Sunday, November 6, 2022

An Author Event with Barbara Wright

I'm on the email list for my local library, and last week I became aware of an author event to be held this past Friday, the 4th. Barbara Wright, a local author, would be discussing her book, Crow, as a part of the National Endowment for the Arts Big Read series.

From their website:

The National Endowment for the Arts Big Read—a partnership with Arts Midwest—broadens our understanding of our world, our neighbors, and ourselves through the power of a shared reading experience. Showcasing a diverse range of themes, voices, and perspectives, the NEA Big Read aims to inspire meaningful conversations, artistic responses, and new discoveries and connections in each community.

Curious, I called the library to reserve my spot for this free event. I also wondered why they not only required a reservation, but also called me the night before to confirm I'd be coming. I found out why later.

When I arrived at the meeting room, I sat next to a woman in a blue dress who was chatting with audience members around me. It turns out she was the author, and I appreciated that prior to the program beginning, she sat in the audience and then moved around among the seats to talk with everyone. (And if I'm honest, I also appreciated the refreshments provided by the library: caramel apple cider and pumpkin spice wafer cookies.)

a photo of a table with books on it

Barbara Wright has had local ties to Brunswick County since the 1940s, when her grandfather built their home on Holden Beach—a home that was later to be destroyed utterly in Hurricane Hazel in 1954. They rebuilt, and she is still there. For various personal reasons, she found herself exploring not only her family's history but also local history—specifically, Wilmington's history. 

Wilmington is the nearest large city to me and sits about an hour north of where I live. In the late 1800s the city had a prosperous and thriving Black community, but in 1898 white supremacists initiated a massacre that left many Black citizens murdered. It was a coup d'etat in which these white supremacists ran the legitimate government—up to 100 Black civic leaders—out of town, as well as approximately 100,000 Black voters.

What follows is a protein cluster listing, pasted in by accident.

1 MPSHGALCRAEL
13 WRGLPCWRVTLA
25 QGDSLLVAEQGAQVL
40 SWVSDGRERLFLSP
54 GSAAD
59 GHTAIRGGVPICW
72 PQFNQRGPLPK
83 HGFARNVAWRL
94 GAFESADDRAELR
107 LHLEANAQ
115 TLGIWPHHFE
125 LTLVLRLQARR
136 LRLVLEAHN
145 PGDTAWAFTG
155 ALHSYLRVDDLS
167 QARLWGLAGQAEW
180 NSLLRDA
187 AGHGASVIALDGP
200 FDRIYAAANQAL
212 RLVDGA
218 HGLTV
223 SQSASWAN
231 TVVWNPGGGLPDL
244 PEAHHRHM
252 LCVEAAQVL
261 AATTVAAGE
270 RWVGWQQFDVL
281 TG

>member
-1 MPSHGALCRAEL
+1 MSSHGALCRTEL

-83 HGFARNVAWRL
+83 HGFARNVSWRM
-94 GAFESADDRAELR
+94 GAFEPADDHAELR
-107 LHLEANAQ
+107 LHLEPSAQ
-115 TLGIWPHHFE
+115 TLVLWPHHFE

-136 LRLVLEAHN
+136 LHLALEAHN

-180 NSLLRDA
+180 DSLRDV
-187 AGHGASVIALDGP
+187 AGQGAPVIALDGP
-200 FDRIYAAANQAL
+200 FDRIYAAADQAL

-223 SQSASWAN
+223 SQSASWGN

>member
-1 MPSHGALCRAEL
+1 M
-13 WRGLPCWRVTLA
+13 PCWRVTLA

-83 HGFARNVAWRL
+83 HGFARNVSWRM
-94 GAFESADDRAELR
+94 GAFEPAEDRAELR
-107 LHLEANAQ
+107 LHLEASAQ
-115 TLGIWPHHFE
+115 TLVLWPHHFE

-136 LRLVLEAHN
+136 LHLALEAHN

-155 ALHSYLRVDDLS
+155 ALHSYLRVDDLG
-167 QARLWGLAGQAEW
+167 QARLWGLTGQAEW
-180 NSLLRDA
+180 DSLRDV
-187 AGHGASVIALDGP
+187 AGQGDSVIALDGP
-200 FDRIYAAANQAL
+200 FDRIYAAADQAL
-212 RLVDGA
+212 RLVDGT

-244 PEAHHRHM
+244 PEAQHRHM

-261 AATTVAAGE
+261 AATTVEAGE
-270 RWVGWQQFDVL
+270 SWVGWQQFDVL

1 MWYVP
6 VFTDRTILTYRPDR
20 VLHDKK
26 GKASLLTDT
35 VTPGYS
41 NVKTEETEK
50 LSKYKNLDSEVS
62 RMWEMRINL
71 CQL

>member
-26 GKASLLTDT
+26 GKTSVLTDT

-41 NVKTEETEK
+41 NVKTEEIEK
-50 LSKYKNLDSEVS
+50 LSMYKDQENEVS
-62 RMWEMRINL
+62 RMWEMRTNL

It was a horrific injustice, a crime whose perpetrators were never prosecuted.

The result of Ms. Wright's research was her novel, Crow. The way she spoke about the writing, it sounds like the novel took on a life of its own and made demands for the story to be told. The result is what she described as a middle-grade/young adult historical fiction set in the summer of 1898 in Wilmington, told from the point of view of Moses, an 11-year old boy who is learning about his family history, navigating changing friendships, and observing events as they unfold. 

She read a moving passage from the book and discussed her research and writing process and took questions from the audience. I appreciated that my fellow audience members—including several high school students who had read the book for their class—were engaged, curious, asked questions, and added to the discussion in thoughtful ways. It was also interesting to learn that the first draft was originally historical fiction for adults, but Ms. Wright's agent said he couldn't sell it because the topic and original ending were too grim, so she changed the ending as well as POV, and it became more suitable to middle grade/YA.

At the end of the program, we were each invited to take a free book and have the author sign it (explaining the need for reservations—I'm sure they needed a count for books and refreshments).

Kudos to the NEA and Brunswick County Library for putting on a great author talk. I will definitely attend another in the future, and I am very much looking forward to reading Crow

You can get your copy from bookstores everywhere, your local library, or, if you prefer, by clicking on the image below.



Crow
, by Barbara Wright



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